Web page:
Olbinski’s remarkable continuity of imagery — from illustrations, to posters, to paintings — is owing to their central role as “vessels of communication” regardless of their ultimate purpose. While other contemporary surrealists, especially those associated with neo-surrealism, often oscillate in the direction of a fantasy that employs photo-realism and digital manipulation, Olbinski has broken new ground in oil painting picked up where Magritte left off. His lyrical paintings depict emotions absent from the work of his contemporaries. Every time we see his paintings he takes us on a poetic journey. This explains why, thirty years after leaving his native country, Olbinski has remained one of the pillars among Polish émigré artists while at the same time being claimed by America as one of its greatest surrealists.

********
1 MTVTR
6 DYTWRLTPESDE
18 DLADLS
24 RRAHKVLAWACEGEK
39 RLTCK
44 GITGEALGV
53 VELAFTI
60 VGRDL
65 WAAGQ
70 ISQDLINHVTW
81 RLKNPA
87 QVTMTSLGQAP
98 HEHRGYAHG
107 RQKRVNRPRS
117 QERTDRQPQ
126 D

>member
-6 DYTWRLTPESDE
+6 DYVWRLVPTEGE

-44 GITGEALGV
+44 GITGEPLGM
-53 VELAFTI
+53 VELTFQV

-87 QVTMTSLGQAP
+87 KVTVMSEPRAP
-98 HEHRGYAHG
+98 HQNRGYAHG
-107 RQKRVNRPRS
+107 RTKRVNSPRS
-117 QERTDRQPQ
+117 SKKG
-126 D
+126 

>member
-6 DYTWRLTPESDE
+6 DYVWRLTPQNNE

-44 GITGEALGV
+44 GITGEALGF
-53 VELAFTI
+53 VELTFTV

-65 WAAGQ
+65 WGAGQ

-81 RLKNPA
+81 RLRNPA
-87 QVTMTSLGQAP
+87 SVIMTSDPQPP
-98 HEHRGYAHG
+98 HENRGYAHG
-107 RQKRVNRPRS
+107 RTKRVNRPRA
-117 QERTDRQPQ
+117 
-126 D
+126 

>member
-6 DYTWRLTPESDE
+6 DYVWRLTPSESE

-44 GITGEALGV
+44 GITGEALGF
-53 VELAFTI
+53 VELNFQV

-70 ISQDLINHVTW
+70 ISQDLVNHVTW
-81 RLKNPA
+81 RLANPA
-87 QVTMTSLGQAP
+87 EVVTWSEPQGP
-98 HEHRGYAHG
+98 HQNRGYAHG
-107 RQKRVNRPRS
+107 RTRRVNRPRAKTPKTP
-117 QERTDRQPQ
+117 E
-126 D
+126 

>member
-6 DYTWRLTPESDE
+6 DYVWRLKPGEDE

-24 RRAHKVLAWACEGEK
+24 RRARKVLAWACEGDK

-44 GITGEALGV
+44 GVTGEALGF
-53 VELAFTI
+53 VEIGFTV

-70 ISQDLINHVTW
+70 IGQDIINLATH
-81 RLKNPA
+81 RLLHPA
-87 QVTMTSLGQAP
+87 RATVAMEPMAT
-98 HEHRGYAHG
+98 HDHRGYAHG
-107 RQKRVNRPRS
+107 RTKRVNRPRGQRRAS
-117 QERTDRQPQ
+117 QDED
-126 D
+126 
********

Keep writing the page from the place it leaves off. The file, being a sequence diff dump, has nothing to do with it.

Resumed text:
Olbinki’s symbolic artistic partnership with Magritte has earned him the title of Prince of Surrealism. In 1995 Polish photographer Ryszard Horowitz created a beautiful homage in a portrait that combines these two masters of Surrealism. It employs a visual quote from Magritte’s Castle in the Pyrenees, replacing a maritime landscape with a typically empty Olbinski clearing. The sky is covered with clouds and the rock from Magritte’s painting takes on Olbinski’s facial profile, at the top breaking into pieces, and from which a beautiful white dove escapes into the sky. As with Olbinski’s art, the dove spreads its wings to fly into worlds yet to be discovered.
— Izabela Gabrielson
1 Krystyna Gucewicz, “Zycie towarzyskie i jazzowe” Jazz Forum, April-May,1997, p. 38.
2 Jerelle Kraus, All the Art That's Fit to Print (And Some That Wasn’t): Inside The New York Times Op-Ed Page (New York: Columbia University Press, 2009, p. 151)
3 Rafal Olbinski: Women, Motifs and Variations (New York: Hudson Hill Press, 2005, p. 151)